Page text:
Hargrove Group



The Hargrove lab harnesses the unique properties of small organic molecules to study the structure, function and therapeutic potential of long noncoding RNAs (lncRNAs). The discovery of these fascinating biomolecules has caused a paradigm shift in molecular biology and speculation as to their role as the master drivers of diseases such as cancer. At the same time very little is known about their structure and function, leading some to call the field a veritable “Wild West.” Small molecules are the perfect tools for such exploration, and the Hargrove lab works at the interface of chemistry and biology, employing methods ranging from RNA-targeted small molecule synthesis and array-based pattern recognition to studies of the molecular and cellular biology of nucleic acids. Collaborations with the Department of Biology as well as colleagues in the School of Medicine ensure that these tools are applied to the most important unsolved problems in the fundamental biology and disease-related actions of long noncoding RNAs.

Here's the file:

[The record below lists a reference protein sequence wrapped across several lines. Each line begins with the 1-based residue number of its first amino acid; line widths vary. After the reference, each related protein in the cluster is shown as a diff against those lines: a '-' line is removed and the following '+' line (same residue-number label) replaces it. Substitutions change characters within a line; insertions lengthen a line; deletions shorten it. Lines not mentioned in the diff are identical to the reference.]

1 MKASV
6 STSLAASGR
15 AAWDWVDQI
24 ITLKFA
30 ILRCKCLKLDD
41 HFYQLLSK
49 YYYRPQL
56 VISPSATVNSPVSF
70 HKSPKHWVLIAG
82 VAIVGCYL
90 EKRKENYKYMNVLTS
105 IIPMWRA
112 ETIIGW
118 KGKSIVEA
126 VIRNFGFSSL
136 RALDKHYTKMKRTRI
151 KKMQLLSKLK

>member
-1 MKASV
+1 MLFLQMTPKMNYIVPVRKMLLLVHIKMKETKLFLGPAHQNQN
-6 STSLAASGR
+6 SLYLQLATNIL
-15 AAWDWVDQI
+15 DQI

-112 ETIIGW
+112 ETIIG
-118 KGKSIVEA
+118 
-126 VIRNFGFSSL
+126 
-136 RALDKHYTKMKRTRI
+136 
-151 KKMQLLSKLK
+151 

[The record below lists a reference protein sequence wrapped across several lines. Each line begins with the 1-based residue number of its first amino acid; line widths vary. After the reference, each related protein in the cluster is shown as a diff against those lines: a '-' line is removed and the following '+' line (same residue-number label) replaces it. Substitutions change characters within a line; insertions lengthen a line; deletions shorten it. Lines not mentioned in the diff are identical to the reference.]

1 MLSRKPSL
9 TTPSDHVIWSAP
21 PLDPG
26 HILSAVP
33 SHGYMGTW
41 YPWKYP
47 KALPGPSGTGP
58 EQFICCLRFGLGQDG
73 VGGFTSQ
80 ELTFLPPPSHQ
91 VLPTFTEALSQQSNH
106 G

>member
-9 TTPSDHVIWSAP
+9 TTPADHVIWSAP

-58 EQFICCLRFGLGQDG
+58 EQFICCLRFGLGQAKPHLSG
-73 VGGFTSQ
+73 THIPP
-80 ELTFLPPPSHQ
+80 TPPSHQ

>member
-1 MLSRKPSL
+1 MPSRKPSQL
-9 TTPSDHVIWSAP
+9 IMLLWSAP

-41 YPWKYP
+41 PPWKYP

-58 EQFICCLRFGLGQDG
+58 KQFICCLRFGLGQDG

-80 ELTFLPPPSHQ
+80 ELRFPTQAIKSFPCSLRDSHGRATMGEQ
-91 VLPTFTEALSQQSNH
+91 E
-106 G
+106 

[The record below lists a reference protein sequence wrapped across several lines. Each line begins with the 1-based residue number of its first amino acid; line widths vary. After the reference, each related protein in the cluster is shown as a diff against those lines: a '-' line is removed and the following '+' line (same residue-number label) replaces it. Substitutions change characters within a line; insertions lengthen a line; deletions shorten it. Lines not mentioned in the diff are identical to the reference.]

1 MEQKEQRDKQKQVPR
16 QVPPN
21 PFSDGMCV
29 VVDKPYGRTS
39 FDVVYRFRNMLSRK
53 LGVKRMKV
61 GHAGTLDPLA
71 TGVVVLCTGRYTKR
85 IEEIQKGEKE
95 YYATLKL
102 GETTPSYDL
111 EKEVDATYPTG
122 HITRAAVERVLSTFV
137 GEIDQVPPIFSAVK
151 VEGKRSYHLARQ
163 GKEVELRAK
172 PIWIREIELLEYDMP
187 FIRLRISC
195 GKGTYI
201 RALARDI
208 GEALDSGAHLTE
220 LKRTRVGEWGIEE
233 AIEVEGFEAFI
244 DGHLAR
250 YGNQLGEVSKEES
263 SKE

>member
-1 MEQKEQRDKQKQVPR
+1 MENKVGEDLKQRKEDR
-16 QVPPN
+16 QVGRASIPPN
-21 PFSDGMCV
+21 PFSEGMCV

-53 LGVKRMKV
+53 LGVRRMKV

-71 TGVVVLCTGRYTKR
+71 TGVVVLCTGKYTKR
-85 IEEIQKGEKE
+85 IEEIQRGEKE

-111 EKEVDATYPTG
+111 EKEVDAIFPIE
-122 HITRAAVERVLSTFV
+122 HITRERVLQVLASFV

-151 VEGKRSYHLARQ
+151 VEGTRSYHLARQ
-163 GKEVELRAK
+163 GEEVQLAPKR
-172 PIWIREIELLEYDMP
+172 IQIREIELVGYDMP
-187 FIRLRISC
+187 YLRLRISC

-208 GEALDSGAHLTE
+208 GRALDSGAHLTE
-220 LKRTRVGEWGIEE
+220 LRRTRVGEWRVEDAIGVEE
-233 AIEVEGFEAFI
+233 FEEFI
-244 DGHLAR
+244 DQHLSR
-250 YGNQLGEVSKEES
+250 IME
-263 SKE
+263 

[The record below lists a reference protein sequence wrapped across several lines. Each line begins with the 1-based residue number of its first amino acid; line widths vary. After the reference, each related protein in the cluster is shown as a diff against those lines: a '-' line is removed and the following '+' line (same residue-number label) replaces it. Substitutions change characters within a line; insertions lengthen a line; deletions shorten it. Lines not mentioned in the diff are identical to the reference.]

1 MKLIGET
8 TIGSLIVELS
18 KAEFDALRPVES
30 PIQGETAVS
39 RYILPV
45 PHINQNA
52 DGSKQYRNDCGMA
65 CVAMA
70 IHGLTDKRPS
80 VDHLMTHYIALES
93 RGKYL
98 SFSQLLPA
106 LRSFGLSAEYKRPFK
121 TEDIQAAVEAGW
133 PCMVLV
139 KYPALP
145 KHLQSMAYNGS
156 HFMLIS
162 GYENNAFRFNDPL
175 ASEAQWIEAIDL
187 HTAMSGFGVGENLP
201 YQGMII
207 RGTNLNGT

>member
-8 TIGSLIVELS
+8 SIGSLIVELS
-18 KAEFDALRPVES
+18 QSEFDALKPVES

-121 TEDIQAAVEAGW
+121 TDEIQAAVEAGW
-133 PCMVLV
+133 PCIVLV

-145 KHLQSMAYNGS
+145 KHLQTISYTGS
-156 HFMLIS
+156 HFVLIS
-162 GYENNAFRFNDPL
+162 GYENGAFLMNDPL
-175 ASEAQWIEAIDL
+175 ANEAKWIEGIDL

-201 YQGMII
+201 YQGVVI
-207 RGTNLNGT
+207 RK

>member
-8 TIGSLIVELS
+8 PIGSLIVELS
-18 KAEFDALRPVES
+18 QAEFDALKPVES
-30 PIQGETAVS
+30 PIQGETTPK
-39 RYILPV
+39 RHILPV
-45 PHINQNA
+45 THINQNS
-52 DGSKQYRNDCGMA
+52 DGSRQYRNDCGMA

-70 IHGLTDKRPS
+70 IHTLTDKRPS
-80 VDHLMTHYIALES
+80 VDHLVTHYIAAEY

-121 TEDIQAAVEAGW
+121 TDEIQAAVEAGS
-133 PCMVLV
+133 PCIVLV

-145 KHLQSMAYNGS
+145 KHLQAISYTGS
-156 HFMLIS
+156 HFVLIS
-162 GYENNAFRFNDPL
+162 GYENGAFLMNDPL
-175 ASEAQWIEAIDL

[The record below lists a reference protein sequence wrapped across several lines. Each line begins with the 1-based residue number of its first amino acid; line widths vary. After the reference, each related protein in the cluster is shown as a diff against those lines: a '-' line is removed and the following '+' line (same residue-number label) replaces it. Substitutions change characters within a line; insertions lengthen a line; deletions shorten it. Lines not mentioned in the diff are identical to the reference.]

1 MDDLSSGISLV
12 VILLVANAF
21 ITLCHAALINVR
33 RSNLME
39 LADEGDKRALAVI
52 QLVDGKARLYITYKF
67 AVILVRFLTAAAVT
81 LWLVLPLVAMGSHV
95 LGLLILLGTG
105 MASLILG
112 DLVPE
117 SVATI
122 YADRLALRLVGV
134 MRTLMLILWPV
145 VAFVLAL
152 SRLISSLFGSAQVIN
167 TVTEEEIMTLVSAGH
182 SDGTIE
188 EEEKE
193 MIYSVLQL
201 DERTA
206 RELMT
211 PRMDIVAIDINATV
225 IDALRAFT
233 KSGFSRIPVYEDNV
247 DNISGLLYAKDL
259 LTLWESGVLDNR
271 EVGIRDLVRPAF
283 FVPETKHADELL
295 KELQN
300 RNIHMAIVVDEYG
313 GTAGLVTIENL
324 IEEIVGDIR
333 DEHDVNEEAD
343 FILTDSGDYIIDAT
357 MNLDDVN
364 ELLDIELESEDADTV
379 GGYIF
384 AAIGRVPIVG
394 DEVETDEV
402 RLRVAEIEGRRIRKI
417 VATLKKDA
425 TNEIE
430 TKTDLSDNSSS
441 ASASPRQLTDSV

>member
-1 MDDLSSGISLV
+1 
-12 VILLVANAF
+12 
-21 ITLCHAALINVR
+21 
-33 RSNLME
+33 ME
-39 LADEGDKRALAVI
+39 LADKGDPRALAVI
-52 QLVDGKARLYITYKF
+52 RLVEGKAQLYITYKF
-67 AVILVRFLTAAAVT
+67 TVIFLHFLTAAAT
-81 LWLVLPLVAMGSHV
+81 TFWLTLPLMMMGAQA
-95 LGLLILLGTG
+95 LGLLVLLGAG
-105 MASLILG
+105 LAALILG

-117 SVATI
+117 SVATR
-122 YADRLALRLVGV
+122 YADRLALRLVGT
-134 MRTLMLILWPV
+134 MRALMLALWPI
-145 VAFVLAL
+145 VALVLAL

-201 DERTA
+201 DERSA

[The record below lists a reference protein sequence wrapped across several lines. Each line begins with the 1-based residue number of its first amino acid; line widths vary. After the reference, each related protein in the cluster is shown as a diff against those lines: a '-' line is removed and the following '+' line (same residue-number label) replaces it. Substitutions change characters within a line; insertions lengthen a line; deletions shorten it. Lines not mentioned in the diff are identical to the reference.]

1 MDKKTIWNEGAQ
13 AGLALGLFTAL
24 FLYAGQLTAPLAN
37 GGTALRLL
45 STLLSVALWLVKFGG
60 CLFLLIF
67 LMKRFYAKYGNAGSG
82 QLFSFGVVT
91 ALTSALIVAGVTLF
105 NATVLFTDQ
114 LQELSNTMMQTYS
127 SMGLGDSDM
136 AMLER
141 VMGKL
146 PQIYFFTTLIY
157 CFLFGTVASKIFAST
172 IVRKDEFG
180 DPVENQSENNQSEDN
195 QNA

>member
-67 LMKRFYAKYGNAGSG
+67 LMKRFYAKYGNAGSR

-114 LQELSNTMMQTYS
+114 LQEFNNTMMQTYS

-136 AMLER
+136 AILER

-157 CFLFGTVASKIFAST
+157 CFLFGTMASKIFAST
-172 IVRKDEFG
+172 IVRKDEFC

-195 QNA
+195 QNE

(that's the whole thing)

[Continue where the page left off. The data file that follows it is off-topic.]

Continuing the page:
Structural Biology and Biophysics Program
Pharmacology Sciences Training Program
Duke Program in Cell and Molecular Biology
Duke BioCoRE Program

Duke Center for RNA Biology
Duke Cancer Institute
Fitzpatrick Institute for Photonics
Duke Center for AIDS Research
Center for Biomolecular and Tissue Engineering

Al-Hashimi Lab, Duke Biochemistry
Oak Ridge National Lab
Weeks Lab, UNC Chapel Hill
Zhang Lab, UNC Chapel Hill
Patierno Lab, Duke University School of Medicine; Duke Cancer Institute
Freedman Lab, Duke University School of Medicine; Duke Cancer Institute
Duke University
NIH (Center for HIV RNA Studies)
NIH Maximizing Investigator's Research Award
Student and Postdoc Funding and Awards
Joe Taylor Adams Fellowship (Duke Chem Dept)
Chemical Computing Group (CCG) MEDI Travel Award
Duke Graduate Chemistry Council Travel Award
Graduate School Conference Travel Award
NIH Structural Biology and Biophysics Program
Burroughs-Wellcome Fellowship in Organic Chemistry (Duke Chem Dept)